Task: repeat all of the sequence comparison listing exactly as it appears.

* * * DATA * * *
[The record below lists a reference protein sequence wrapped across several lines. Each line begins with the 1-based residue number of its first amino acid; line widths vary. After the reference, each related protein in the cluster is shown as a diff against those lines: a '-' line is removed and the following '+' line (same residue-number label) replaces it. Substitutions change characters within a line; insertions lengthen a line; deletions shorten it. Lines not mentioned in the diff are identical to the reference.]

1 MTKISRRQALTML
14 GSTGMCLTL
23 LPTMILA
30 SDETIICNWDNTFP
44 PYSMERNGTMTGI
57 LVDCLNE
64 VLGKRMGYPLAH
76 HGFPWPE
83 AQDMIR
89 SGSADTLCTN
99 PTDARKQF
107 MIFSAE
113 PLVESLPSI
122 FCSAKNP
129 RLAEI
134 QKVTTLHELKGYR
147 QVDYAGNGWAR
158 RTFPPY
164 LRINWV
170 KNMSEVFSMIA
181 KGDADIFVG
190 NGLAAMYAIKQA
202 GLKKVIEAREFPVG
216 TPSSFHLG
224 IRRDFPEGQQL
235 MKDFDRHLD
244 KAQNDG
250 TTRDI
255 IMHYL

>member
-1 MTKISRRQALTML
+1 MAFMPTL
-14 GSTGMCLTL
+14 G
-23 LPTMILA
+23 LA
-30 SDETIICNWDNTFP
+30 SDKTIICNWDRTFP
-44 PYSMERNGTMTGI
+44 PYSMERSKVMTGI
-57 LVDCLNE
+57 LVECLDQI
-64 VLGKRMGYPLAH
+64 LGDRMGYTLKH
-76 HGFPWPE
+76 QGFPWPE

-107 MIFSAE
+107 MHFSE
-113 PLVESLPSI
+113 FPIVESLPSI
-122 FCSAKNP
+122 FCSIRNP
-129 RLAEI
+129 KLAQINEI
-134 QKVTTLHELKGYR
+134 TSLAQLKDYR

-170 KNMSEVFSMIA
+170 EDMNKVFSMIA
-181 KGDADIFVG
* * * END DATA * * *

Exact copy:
[The record below lists a reference protein sequence wrapped across several lines. Each line begins with the 1-based residue number of its first amino acid; line widths vary. After the reference, each related protein in the cluster is shown as a diff against those lines: a '-' line is removed and the following '+' line (same residue-number label) replaces it. Substitutions change characters within a line; insertions lengthen a line; deletions shorten it. Lines not mentioned in the diff are identical to the reference.]

1 MTKISRRQALTML
14 GSTGMCLTL
23 LPTMILA
30 SDETIICNWDNTFP
44 PYSMERNGTMTGI
57 LVDCLNE
64 VLGKRMGYPLAH
76 HGFPWPE
83 AQDMIR
89 SGSADTLCTN
99 PTDARKQF
107 MIFSAE
113 PLVESLPSI
122 FCSAKNP
129 RLAEI
134 QKVTTLHELKGYR
147 QVDYAGNGWAR
158 RTFPPY
164 LRINWV
170 KNMSEVFSMIA
181 KGDADIFVG
190 NGLAAMYAIKQA
202 GLKKVIEAREFPVG
216 TPSSFHLG
224 IRRDFPEGQQL
235 MKDFDRHLD
244 KAQNDG
250 TTRDI
255 IMHYL

>member
-1 MTKISRRQALTML
+1 MAFMPTL
-14 GSTGMCLTL
+14 G
-23 LPTMILA
+23 LA
-30 SDETIICNWDNTFP
+30 SDKTIICNWDRTFP
-44 PYSMERNGTMTGI
+44 PYSMERSKVMTGI
-57 LVDCLNE
+57 LVECLDQI
-64 VLGKRMGYPLAH
+64 LGDRMGYTLKH
-76 HGFPWPE
+76 QGFPWPE

-107 MIFSAE
+107 MHFSE
-113 PLVESLPSI
+113 FPIVESLPSI
-122 FCSAKNP
+122 FCSIRNP
-129 RLAEI
+129 KLAQINEI
-134 QKVTTLHELKGYR
+134 TSLAQLKDYR

-170 KNMSEVFSMIA
+170 EDMNKVFSMIA
-181 KGDADIFVG